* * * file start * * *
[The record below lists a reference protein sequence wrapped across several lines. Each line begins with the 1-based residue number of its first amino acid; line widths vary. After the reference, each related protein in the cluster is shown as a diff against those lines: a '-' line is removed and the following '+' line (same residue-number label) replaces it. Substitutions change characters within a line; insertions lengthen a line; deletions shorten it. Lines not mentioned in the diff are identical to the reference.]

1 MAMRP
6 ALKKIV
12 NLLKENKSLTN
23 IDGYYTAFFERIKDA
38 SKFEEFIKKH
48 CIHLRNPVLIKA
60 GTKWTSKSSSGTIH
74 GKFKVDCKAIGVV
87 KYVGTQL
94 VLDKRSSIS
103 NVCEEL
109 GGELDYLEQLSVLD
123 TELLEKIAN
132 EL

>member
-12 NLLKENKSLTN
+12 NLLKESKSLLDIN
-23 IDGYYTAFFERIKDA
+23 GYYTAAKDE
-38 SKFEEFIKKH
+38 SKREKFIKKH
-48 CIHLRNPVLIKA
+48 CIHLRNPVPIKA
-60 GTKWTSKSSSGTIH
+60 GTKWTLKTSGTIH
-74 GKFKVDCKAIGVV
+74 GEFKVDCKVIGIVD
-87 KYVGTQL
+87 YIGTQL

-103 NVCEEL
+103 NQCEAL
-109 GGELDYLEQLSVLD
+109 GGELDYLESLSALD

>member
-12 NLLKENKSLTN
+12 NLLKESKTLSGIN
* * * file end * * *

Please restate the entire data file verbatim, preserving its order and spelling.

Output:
[The record below lists a reference protein sequence wrapped across several lines. Each line begins with the 1-based residue number of its first amino acid; line widths vary. After the reference, each related protein in the cluster is shown as a diff against those lines: a '-' line is removed and the following '+' line (same residue-number label) replaces it. Substitutions change characters within a line; insertions lengthen a line; deletions shorten it. Lines not mentioned in the diff are identical to the reference.]

1 MAMRP
6 ALKKIV
12 NLLKENKSLTN
23 IDGYYTAFFERIKDA
38 SKFEEFIKKH
48 CIHLRNPVLIKA
60 GTKWTSKSSSGTIH
74 GKFKVDCKAIGVV
87 KYVGTQL
94 VLDKRSSIS
103 NVCEEL
109 GGELDYLEQLSVLD
123 TELLEKIAN
132 EL

>member
-12 NLLKENKSLTN
+12 NLLKESKSLLDIN
-23 IDGYYTAFFERIKDA
+23 GYYTAAKDE
-38 SKFEEFIKKH
+38 SKREKFIKKH
-48 CIHLRNPVLIKA
+48 CIHLRNPVPIKA
-60 GTKWTSKSSSGTIH
+60 GTKWTLKTSGTIH
-74 GKFKVDCKAIGVV
+74 GEFKVDCKVIGIVD
-87 KYVGTQL
+87 YIGTQL

-103 NVCEEL
+103 NQCEAL
-109 GGELDYLEQLSVLD
+109 GGELDYLESLSALD

>member
-12 NLLKENKSLTN
+12 NLLKESKTLSGIN